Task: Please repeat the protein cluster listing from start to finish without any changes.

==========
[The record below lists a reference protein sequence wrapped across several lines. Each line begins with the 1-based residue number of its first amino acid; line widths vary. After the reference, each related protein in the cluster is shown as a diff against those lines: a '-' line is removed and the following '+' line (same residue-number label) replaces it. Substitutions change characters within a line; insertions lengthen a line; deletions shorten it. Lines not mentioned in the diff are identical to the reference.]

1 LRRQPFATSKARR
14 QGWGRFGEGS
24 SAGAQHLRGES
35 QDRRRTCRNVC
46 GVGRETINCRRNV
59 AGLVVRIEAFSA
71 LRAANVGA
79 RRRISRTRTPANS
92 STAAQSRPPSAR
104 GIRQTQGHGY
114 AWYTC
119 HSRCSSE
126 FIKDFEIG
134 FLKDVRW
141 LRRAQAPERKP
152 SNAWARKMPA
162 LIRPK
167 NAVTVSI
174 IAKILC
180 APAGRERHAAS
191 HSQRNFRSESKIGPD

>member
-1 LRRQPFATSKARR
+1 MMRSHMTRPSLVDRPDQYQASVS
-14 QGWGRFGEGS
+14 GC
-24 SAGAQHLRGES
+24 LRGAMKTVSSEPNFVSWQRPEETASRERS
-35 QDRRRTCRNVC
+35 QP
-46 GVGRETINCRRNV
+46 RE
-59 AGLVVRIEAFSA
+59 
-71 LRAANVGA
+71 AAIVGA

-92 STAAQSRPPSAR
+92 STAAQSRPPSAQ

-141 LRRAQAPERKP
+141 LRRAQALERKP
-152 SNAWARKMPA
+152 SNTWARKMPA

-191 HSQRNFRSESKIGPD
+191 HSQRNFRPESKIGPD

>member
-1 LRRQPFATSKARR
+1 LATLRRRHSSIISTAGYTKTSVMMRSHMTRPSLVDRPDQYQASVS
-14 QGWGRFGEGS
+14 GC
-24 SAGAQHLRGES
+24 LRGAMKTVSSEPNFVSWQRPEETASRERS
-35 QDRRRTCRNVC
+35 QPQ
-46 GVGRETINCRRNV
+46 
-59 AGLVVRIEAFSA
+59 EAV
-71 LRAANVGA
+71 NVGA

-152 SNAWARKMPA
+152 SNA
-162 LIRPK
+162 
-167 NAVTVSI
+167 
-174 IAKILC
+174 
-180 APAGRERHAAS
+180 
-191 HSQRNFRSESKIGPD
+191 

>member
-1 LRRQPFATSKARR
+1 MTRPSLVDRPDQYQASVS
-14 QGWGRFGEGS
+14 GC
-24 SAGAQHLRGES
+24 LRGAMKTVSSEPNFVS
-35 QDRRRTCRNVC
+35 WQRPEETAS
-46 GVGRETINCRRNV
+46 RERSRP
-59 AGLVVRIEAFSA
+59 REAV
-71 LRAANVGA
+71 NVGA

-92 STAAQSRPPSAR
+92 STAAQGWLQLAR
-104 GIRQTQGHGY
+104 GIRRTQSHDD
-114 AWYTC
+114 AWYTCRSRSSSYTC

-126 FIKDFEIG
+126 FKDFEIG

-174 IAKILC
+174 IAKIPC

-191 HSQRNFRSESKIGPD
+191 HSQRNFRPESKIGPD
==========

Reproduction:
[The record below lists a reference protein sequence wrapped across several lines. Each line begins with the 1-based residue number of its first amino acid; line widths vary. After the reference, each related protein in the cluster is shown as a diff against those lines: a '-' line is removed and the following '+' line (same residue-number label) replaces it. Substitutions change characters within a line; insertions lengthen a line; deletions shorten it. Lines not mentioned in the diff are identical to the reference.]

1 LRRQPFATSKARR
14 QGWGRFGEGS
24 SAGAQHLRGES
35 QDRRRTCRNVC
46 GVGRETINCRRNV
59 AGLVVRIEAFSA
71 LRAANVGA
79 RRRISRTRTPANS
92 STAAQSRPPSAR
104 GIRQTQGHGY
114 AWYTC
119 HSRCSSE
126 FIKDFEIG
134 FLKDVRW
141 LRRAQAPERKP
152 SNAWARKMPA
162 LIRPK
167 NAVTVSI
174 IAKILC
180 APAGRERHAAS
191 HSQRNFRSESKIGPD

>member
-1 LRRQPFATSKARR
+1 MMRSHMTRPSLVDRPDQYQASVS
-14 QGWGRFGEGS
+14 GC
-24 SAGAQHLRGES
+24 LRGAMKTVSSEPNFVSWQRPEETASRERS
-35 QDRRRTCRNVC
+35 QP
-46 GVGRETINCRRNV
+46 RE
-59 AGLVVRIEAFSA
+59 
-71 LRAANVGA
+71 AAIVGA

-92 STAAQSRPPSAR
+92 STAAQSRPPSAQ

-141 LRRAQAPERKP
+141 LRRAQALERKP
-152 SNAWARKMPA
+152 SNTWARKMPA

-191 HSQRNFRSESKIGPD
+191 HSQRNFRPESKIGPD

>member
-1 LRRQPFATSKARR
+1 LATLRRRHSSIISTAGYTKTSVMMRSHMTRPSLVDRPDQYQASVS
-14 QGWGRFGEGS
+14 GC
-24 SAGAQHLRGES
+24 LRGAMKTVSSEPNFVSWQRPEETASRERS
-35 QDRRRTCRNVC
+35 QPQ
-46 GVGRETINCRRNV
+46 
-59 AGLVVRIEAFSA
+59 EAV
-71 LRAANVGA
+71 NVGA

-152 SNAWARKMPA
+152 SNA
-162 LIRPK
+162 
-167 NAVTVSI
+167 
-174 IAKILC
+174 
-180 APAGRERHAAS
+180 
-191 HSQRNFRSESKIGPD
+191 

>member
-1 LRRQPFATSKARR
+1 MTRPSLVDRPDQYQASVS
-14 QGWGRFGEGS
+14 GC
-24 SAGAQHLRGES
+24 LRGAMKTVSSEPNFVS
-35 QDRRRTCRNVC
+35 WQRPEETAS
-46 GVGRETINCRRNV
+46 RERSRP
-59 AGLVVRIEAFSA
+59 REAV
-71 LRAANVGA
+71 NVGA

-92 STAAQSRPPSAR
+92 STAAQGWLQLAR
-104 GIRQTQGHGY
+104 GIRRTQSHDD
-114 AWYTC
+114 AWYTCRSRSSSYTC

-126 FIKDFEIG
+126 FKDFEIG

-174 IAKILC
+174 IAKIPC

-191 HSQRNFRSESKIGPD
+191 HSQRNFRPESKIGPD